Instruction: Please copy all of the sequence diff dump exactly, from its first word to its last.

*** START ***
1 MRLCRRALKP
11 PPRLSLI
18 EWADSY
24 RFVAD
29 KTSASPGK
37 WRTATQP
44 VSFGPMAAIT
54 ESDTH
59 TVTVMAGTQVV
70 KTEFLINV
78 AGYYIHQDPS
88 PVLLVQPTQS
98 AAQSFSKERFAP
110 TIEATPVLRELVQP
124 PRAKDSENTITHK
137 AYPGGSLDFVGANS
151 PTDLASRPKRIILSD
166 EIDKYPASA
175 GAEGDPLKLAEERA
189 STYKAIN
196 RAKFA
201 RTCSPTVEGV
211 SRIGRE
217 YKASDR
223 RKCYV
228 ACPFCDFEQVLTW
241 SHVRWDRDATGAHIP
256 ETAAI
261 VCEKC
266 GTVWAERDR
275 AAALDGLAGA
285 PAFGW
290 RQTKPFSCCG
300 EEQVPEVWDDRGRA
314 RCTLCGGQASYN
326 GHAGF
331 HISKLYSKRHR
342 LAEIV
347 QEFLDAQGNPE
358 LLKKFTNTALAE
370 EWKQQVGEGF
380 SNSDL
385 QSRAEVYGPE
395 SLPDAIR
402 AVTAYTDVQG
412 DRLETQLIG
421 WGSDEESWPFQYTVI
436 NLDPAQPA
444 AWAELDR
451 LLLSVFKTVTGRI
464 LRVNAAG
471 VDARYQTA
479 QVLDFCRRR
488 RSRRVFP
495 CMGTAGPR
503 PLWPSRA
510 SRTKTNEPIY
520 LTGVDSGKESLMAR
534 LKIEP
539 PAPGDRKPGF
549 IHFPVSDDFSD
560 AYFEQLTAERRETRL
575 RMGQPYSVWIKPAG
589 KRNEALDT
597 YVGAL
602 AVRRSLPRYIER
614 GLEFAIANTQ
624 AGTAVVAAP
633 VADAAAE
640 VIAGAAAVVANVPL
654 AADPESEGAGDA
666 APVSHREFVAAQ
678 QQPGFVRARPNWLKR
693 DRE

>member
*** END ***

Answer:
1 MRLCRRALKP
11 PPRLSLI
18 EWADSY
24 RFVAD
29 KTSASPGK
37 WRTATQP
44 VSFGPMAAIT
54 ESDTH
59 TVTVMAGTQVV
70 KTEFLINV
78 AGYYIHQDPS
88 PVLLVQPTQS
98 AAQSFSKERFAP
110 TIEATPVLRELVQP
124 PRAKDSENTITHK
137 AYPGGSLDFVGANS
151 PTDLASRPKRIILSD
166 EIDKYPASA
175 GAEGDPLKLAEERA
189 STYKAIN
196 RAKFA
201 RTCSPTVEGV
211 SRIGRE
217 YKASDR
223 RKCYV
228 ACPFCDFEQVLTW
241 SHVRWDRDATGAHIP
256 ETAAI
261 VCEKC
266 GTVWAERDR
275 AAALDGLAGA
285 PAFGW
290 RQTKPFSCCG
300 EEQVPEVWDDRGRA
314 RCTLCGGQASYN
326 GHAGF
331 HISKLYSKRHR
342 LAEIV
347 QEFLDAQGNPE
358 LLKKFTNTALAE
370 EWKQQVGEGF
380 SNSDL
385 QSRAEVYGPE
395 SLPDAIR
402 AVTAYTDVQG
412 DRLETQLIG
421 WGSDEESWPFQYTVI
436 NLDPAQPA
444 AWAELDR
451 LLLSVFKTVTGRI
464 LRVNAAG
471 VDARYQTA
479 QVLDFCRRR
488 RSRRVFP
495 CMGTAGPR
503 PLWPSRA
510 SRTKTNEPIY
520 LTGVDSGKESLMAR
534 LKIEP
539 PAPGDRKPGF
549 IHFPVSDDFSD
560 AYFEQLTAERRETRL
575 RMGQPYSVWIKPAG
589 KRNEALDT
597 YVGAL
602 AVRRSLPRYIER
614 GLEFAIANTQ
624 AGTAVVAAP
633 VADAAAE
640 VIAGAAAVVANVPL
654 AADPESEGAGDA
666 APVSHREFVAAQ
678 QQPGFVRARPNWLKR
693 DRE

>member